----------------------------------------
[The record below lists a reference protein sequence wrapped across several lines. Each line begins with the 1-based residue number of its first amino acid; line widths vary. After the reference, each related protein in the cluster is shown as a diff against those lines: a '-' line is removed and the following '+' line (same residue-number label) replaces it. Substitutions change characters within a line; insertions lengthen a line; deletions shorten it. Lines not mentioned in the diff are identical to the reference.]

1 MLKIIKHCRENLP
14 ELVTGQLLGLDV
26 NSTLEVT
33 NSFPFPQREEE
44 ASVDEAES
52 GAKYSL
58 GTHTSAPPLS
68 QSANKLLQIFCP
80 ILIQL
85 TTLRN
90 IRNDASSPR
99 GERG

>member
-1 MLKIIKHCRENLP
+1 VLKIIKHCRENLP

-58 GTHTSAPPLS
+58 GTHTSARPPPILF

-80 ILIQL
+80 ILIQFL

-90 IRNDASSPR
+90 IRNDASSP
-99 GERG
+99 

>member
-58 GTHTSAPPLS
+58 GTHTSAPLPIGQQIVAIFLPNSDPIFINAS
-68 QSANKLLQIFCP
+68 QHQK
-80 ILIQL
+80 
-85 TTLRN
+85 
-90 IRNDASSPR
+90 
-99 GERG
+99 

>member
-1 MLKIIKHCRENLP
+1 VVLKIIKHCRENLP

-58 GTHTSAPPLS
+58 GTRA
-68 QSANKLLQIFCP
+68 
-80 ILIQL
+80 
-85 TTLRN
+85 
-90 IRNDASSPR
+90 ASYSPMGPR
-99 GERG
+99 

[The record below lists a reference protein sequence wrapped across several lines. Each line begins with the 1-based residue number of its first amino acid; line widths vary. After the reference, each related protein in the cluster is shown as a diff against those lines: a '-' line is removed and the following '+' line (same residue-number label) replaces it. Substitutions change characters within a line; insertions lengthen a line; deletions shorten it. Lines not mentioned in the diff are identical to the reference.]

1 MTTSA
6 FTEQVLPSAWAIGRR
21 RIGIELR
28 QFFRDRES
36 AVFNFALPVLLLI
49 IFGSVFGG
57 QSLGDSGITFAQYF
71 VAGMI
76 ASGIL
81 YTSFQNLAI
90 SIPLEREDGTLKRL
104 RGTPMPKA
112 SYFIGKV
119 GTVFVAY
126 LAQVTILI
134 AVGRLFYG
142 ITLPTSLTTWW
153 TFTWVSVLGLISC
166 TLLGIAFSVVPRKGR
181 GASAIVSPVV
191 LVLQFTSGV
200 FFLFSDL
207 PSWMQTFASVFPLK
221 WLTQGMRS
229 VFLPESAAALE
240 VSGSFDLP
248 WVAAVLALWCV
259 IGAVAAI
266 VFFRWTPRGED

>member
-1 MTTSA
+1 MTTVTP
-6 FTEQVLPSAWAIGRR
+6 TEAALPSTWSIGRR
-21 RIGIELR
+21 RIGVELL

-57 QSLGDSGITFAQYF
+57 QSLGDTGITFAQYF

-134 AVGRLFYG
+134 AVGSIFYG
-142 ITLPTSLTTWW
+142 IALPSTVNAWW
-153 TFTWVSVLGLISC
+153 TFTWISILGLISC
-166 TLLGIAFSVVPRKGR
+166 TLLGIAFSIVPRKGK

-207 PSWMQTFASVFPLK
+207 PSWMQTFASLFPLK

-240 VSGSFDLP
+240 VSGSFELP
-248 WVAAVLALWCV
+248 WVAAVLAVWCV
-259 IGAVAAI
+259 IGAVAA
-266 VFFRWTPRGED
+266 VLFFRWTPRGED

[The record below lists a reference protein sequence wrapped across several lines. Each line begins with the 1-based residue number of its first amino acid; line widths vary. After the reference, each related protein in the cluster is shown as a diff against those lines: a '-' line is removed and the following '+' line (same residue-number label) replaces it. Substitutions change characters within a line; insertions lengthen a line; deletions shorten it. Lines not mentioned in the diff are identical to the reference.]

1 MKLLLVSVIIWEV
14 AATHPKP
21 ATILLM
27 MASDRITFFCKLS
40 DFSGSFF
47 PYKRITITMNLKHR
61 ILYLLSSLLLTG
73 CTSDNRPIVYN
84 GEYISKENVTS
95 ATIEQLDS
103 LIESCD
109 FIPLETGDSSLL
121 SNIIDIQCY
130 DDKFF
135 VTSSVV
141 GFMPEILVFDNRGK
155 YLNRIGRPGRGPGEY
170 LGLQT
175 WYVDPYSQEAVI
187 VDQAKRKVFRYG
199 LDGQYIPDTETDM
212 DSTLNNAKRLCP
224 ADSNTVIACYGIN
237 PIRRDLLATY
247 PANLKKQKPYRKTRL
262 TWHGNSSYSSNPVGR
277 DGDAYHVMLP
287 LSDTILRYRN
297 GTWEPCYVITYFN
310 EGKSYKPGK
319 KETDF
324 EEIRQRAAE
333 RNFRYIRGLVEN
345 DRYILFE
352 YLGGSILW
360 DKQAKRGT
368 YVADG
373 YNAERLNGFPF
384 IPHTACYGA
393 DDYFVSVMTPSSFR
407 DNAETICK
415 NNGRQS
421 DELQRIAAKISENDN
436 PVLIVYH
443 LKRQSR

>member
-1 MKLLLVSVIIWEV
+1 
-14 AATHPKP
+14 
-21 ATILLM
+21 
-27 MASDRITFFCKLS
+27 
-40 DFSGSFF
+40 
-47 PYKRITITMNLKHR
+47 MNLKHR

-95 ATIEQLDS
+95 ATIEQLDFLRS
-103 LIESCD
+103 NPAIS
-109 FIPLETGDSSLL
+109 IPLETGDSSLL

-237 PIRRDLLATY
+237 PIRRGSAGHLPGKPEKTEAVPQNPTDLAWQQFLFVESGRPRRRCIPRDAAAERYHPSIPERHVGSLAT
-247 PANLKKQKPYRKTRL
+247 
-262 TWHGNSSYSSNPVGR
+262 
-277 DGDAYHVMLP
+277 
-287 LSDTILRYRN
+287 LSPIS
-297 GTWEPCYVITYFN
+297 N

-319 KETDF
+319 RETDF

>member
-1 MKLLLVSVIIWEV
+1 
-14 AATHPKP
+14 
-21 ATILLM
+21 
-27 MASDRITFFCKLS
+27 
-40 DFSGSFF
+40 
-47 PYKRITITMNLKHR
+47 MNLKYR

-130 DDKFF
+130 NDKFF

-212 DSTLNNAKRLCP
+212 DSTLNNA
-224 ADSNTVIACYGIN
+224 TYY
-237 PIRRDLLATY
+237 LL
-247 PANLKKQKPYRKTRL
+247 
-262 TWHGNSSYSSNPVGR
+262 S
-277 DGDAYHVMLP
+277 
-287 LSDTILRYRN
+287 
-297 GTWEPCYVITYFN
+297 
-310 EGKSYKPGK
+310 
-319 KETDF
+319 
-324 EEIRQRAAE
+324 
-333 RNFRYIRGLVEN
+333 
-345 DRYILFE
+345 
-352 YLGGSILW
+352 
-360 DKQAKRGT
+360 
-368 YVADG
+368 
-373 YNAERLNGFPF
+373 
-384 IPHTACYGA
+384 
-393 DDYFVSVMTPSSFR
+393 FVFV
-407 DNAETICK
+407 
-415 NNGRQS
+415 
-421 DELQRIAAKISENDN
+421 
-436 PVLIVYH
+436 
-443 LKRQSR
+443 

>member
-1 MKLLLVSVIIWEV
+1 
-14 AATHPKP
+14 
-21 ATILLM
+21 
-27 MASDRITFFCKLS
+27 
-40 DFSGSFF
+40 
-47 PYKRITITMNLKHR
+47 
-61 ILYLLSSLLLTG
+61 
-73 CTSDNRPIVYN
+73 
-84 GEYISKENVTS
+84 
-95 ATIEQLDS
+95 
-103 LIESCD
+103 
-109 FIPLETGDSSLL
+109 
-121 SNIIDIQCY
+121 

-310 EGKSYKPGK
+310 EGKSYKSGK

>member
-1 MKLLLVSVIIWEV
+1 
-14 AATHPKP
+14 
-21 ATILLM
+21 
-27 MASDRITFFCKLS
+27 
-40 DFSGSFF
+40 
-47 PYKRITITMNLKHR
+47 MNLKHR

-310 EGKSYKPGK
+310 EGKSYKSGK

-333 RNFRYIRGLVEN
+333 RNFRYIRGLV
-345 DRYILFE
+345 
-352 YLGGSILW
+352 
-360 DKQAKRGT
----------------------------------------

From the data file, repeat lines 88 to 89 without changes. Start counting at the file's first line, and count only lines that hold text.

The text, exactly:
-21 RIGIELR
+21 RIGVELL